Mr. Speaker, I too would like to offer either my congratulations or my condolences to you. I think your job is going to be interesting over the next four or five years. I wish you well and I look forward to it.
I will be sharing my time with the member for Waterloo—Wellington who will speak after me.
I would like to begin by paying tribute to my predecessors who have represented Mississauga West. Mississauga Centre became the new riding in the redistribution and the member previous for Mississauga West is now the member for Mississauga Centre; prior to her Dr. Bob Horner, a good friend and a wonderful man, unfortunately with the Conservative Party, although not his fault; prior to him of course Doug Fisher, a good long time Liberal, and Tony Abbot before him.
My riding has always sent a representative to the government, no matter what party happened to be elected. Fortunately for me it has done so once again.
Specifically I would like to thank the voters of Mississauga West for their confidence in sending me to Ottawa to represent them in this place. Mississauga West is an interesting riding made up of three very distinct communities, Streetsville, Erin Mills and Meadowvale. The perception of the riding is really different than the reality, as is probably true of many ridings. The perception is that it is a riding with high average incomes. It is mainly family and small business oriented, a riding of baby boomers one might say.
In addition we have our share of concerns and problems. I frankly take exception to a member of the House standing in his place and saying that because we are Liberals in the government we do not care about people. That is absolute nonsense. It is stuff that I have listened to for five years in opposition to the NDP in the parliament of Ontario. It is interesting that is almost déja vu in this place.
We care about social housing problems. We need more in my riding. I was the president of the Peel non-profit housing while a member of Peel regional council. I was on that board for nine years. We have women's shelters and a food bank. We want to end the systemic violence against women and children, and no individual or political party in the House has cornered those concepts and ideas.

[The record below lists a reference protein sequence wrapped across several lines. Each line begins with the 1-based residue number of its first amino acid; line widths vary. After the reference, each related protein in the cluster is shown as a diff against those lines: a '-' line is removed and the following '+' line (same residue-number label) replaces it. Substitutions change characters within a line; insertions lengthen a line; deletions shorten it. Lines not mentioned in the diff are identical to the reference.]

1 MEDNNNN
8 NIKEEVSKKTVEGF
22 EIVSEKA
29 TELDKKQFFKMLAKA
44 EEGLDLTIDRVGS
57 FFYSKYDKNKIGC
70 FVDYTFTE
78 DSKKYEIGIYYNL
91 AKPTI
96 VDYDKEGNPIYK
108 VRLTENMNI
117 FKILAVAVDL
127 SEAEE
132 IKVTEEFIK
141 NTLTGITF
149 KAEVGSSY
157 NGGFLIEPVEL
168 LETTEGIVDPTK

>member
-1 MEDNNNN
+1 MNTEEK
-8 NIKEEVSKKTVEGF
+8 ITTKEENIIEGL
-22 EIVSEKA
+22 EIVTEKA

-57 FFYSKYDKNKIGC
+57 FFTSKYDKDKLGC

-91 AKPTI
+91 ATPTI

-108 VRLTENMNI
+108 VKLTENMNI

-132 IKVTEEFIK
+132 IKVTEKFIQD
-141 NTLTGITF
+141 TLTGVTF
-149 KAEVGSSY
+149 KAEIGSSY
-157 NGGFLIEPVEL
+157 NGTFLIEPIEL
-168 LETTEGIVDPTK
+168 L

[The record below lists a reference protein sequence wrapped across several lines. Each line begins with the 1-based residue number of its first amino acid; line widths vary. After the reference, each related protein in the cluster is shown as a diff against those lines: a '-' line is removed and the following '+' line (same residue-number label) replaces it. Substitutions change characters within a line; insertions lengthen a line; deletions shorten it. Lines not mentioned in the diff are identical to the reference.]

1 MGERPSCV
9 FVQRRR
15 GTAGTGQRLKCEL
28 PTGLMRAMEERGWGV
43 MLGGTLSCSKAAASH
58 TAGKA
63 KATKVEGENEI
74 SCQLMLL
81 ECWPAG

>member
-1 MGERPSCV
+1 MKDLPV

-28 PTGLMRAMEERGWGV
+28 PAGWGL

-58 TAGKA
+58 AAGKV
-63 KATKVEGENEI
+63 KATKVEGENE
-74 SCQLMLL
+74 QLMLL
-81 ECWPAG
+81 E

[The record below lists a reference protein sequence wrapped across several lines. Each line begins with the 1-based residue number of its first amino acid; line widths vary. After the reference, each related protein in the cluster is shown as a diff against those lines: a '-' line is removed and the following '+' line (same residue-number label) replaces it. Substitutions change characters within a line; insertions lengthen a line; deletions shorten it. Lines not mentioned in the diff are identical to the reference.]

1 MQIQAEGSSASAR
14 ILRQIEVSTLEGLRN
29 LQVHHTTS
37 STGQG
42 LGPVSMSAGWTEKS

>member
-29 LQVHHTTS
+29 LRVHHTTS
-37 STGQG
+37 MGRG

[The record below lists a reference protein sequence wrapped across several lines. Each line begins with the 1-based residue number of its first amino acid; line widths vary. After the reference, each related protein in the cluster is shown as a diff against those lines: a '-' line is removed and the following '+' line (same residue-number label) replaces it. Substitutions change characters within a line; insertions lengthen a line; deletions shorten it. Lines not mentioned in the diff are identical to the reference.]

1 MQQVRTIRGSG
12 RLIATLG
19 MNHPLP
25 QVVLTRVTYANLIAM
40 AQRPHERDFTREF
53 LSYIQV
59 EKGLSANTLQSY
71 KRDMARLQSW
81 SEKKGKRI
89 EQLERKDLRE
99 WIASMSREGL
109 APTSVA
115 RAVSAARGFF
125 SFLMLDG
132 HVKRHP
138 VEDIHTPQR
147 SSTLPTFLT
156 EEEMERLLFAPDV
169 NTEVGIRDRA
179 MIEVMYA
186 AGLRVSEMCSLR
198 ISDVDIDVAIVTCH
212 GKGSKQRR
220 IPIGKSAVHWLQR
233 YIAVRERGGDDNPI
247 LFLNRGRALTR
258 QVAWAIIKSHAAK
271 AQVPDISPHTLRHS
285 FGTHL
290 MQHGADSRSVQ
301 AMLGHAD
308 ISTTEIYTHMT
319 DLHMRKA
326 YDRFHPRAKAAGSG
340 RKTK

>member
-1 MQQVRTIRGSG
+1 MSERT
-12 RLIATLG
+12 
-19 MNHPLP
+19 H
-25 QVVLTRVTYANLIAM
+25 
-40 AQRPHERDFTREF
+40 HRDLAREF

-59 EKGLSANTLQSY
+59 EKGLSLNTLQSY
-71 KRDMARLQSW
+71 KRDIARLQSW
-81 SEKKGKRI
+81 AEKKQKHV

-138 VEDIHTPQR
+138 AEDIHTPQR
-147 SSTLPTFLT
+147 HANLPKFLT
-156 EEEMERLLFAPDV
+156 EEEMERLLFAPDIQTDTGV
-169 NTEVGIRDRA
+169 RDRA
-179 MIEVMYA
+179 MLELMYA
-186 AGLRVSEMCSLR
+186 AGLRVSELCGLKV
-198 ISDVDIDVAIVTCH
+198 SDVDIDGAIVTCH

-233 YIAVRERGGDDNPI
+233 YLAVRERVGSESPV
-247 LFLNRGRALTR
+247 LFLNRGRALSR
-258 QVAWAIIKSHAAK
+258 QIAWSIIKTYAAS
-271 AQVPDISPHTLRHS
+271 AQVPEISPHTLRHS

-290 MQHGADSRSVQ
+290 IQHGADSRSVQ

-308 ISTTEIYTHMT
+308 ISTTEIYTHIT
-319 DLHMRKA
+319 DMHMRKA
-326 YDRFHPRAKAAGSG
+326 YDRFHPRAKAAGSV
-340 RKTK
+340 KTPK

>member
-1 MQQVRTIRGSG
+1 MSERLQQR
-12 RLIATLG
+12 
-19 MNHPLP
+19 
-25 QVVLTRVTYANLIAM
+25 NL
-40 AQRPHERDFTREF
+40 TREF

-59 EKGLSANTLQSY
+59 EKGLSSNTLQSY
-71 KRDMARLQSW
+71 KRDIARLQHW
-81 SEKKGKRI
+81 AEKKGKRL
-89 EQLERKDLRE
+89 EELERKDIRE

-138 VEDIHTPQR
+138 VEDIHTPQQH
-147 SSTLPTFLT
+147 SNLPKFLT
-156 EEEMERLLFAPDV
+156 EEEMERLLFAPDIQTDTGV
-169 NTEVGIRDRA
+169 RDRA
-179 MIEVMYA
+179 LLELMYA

We have youth unemployment and under employment. I have three sons in their 20s and I am concerned about their future the same as all parents care about the future of their children. We have new Canadians, refugees who need help to adjust. We have crime. We need to fight crime to take back our streets. We in the Liberal Party believe that we can do all of those things by providing a balance.
That brings me to my point with regard the throne speech. We will not govern on the extremes of the right or the extremes of the left. Rather we will bring a balance to the government of this great country. We hear calls to spend more from the left. I sat and watched an NDP government in Ontario take the total debt of that province from $39 billion in 1990 to over $100 billion in 1995, which literally destroyed the confidence of one of our greatest provinces. What I hear from the party of the left is to spend more.
I watched what the Tories did. It was interesting to hear the sound bite this morning on the news of the leader of what I believe is the fifth party in this beautiful establishment, the leader of the Progressive Conservatives, who said that there was a sign over the Prime Minister's door which reads “send it and we will spend it”. There was a sign over Mr. Mulroney's door which read “we will spend it before you send it”. The NDP sign would say “we will spend it. You send it and we will spend it again”. That is the nonsense of getting into extremes.
I find the official opposition to be rather interesting. It is the politics of Ross Perot. It uses analogies like Ross Perot would do when he says on television “If you want to know why the car won't run, you have to open up the hood and look at the engine”. I heard the Leader of the Opposition say that they have fixed one of the flat tires on the car. I heard the speaker from the Reform Party this morning go through some incredible analogy about a ship at sea going down the Niagara River. He lost most Canadians and most people in the House before he got on board the particular ship.